Burgundy, the River Rhone & Provence
Prague, Budapest and Vienna
Lake Garda
Minoan Crete and Santorini
Prices correct as of 15 May 2015
On your feet! Spending at least two hours a day standing reduces the risk of heart attacks, cancer and diabetes, according to new research

On your feet!

Spending half the day standing 'reduces risk of heart attacks and cancer'
Liverpool close in on Milner signing

Liverpool close in on Milner signing

Reds baulk at Christian Benteke £32.5m release clause
With scores of surgeries closing, what hope is there for the David Cameron's promise of 5,000 more GPs and a 24/7 NHS?

The big NHS question

Why are there so few new GPs when so many want to study medicine?
Big knickers are back: Thongs ain't what they used to be

Thongs ain't what they used to be

Big knickers are back
Thurston Moore interview

Thurston Moore interview

On living in London, Sonic Youth and musical memoirs
In full bloom

In full bloom

Floral print womenswear
From leading man to Elephant Man, Bradley Cooper is terrific

From leading man to Elephant Man

Bradley Cooper is terrific
In this the person to restore our trust in the banks?

In this the person to restore our trust in the banks?

Dame Colette Bowe - interview
When do the creative juices dry up?

When do the creative juices dry up?

David Lodge thinks he knows
The 'Cher moment' happening across fashion just now

Fashion's Cher moment

Ageing beauty will always be more classy than all that booty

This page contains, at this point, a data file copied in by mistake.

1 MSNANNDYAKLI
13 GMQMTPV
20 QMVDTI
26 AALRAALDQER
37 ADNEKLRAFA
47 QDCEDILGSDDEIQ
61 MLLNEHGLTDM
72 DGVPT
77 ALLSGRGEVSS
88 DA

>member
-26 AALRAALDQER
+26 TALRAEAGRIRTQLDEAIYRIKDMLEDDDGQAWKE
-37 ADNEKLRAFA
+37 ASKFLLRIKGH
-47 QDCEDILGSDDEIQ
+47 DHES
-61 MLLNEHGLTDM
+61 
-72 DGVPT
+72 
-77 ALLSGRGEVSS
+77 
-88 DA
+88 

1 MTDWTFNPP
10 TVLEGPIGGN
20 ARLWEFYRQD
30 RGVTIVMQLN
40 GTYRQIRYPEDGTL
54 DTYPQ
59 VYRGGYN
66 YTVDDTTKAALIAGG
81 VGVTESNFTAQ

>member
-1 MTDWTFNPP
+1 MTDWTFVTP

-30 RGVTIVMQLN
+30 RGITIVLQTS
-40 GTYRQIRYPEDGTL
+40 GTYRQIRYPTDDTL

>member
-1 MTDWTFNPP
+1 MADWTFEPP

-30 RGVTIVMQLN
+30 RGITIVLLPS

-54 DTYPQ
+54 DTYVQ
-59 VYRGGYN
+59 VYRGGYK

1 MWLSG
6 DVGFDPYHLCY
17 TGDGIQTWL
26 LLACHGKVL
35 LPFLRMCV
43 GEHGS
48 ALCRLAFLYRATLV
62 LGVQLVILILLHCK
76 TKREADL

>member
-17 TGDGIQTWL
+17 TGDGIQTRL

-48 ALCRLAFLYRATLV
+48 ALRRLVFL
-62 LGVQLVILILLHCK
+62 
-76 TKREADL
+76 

Thousands of teenage girls enduring debilitating illnesses after routine school cancer vaccination

Health fears over school cancer jab

Shock new Freedom of Information figures show how thousands of girls have suffered serious symptoms after routine HPV injection
Fifa President Sepp Blatter warns his opponents: 'I forgive everyone, but I don't forget'

'I forgive everyone, but I don't forget'

Fifa president Sepp Blatter issues defiant warning to opponents
Extreme summer temperatures will soon cause deaths of up to 1,700 more Britons a year, says government report

Weather warning

Extreme summer temperatures will soon cause deaths of up to 1,700 more Britons a year, says government report
LSD: Speaking to volunteer users of the drug as trials get underway to see if it cures depression and addiction

High hopes for LSD

Meet the volunteer users helping to see if it cures depression and addiction
German soldier who died fighting for UK in Battle of Waterloo should be removed from museum display and given dignified funeral, say historians

Saving Private Brandt

A Belgian museum's display of the skeleton of a soldier killed at Waterloo prompts calls for him to be given a dignified funeral